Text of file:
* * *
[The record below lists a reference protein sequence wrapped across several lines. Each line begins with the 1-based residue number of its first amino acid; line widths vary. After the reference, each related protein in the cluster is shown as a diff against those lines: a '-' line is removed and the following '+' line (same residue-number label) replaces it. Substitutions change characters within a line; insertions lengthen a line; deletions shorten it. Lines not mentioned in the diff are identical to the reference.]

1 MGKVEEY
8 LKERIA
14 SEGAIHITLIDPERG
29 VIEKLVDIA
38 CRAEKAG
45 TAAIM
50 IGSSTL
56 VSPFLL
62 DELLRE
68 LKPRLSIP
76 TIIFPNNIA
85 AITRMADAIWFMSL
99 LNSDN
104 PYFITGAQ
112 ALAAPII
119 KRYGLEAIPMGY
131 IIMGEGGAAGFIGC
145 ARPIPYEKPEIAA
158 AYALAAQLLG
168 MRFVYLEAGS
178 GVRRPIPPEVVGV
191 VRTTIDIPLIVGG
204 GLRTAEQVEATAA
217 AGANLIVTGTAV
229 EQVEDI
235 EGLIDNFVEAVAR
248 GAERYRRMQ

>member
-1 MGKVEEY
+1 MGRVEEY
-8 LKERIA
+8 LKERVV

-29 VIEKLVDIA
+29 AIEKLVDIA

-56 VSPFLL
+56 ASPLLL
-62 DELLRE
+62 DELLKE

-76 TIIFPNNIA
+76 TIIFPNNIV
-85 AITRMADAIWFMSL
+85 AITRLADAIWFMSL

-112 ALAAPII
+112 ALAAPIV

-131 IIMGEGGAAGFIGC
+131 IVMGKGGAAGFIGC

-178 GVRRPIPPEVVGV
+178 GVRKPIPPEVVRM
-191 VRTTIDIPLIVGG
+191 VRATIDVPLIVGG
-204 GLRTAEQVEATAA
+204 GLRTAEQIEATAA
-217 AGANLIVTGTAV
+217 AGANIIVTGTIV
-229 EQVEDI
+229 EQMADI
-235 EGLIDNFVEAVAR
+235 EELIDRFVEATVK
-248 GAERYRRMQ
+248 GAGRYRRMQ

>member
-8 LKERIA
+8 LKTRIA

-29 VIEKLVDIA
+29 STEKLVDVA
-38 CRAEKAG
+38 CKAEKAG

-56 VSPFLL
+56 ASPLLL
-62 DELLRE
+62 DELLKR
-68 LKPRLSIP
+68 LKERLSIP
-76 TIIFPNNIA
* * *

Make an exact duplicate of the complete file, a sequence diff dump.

[The record below lists a reference protein sequence wrapped across several lines. Each line begins with the 1-based residue number of its first amino acid; line widths vary. After the reference, each related protein in the cluster is shown as a diff against those lines: a '-' line is removed and the following '+' line (same residue-number label) replaces it. Substitutions change characters within a line; insertions lengthen a line; deletions shorten it. Lines not mentioned in the diff are identical to the reference.]

1 MGKVEEY
8 LKERIA
14 SEGAIHITLIDPERG
29 VIEKLVDIA
38 CRAEKAG
45 TAAIM
50 IGSSTL
56 VSPFLL
62 DELLRE
68 LKPRLSIP
76 TIIFPNNIA
85 AITRMADAIWFMSL
99 LNSDN
104 PYFITGAQ
112 ALAAPII
119 KRYGLEAIPMGY
131 IIMGEGGAAGFIGC
145 ARPIPYEKPEIAA
158 AYALAAQLLG
168 MRFVYLEAGS
178 GVRRPIPPEVVGV
191 VRTTIDIPLIVGG
204 GLRTAEQVEATAA
217 AGANLIVTGTAV
229 EQVEDI
235 EGLIDNFVEAVAR
248 GAERYRRMQ

>member
-1 MGKVEEY
+1 MGRVEEY
-8 LKERIA
+8 LKERVV

-29 VIEKLVDIA
+29 AIEKLVDIA

-56 VSPFLL
+56 ASPLLL
-62 DELLRE
+62 DELLKE

-76 TIIFPNNIA
+76 TIIFPNNIV
-85 AITRMADAIWFMSL
+85 AITRLADAIWFMSL

-112 ALAAPII
+112 ALAAPIV

-131 IIMGEGGAAGFIGC
+131 IVMGKGGAAGFIGC

-178 GVRRPIPPEVVGV
+178 GVRKPIPPEVVRM
-191 VRTTIDIPLIVGG
+191 VRATIDVPLIVGG
-204 GLRTAEQVEATAA
+204 GLRTAEQIEATAA
-217 AGANLIVTGTAV
+217 AGANIIVTGTIV
-229 EQVEDI
+229 EQMADI
-235 EGLIDNFVEAVAR
+235 EELIDRFVEATVK
-248 GAERYRRMQ
+248 GAGRYRRMQ

>member
-8 LKERIA
+8 LKTRIA

-29 VIEKLVDIA
+29 STEKLVDVA
-38 CRAEKAG
+38 CKAEKAG

-56 VSPFLL
+56 ASPLLL
-62 DELLRE
+62 DELLKR
-68 LKPRLSIP
+68 LKERLSIP
-76 TIIFPNNIA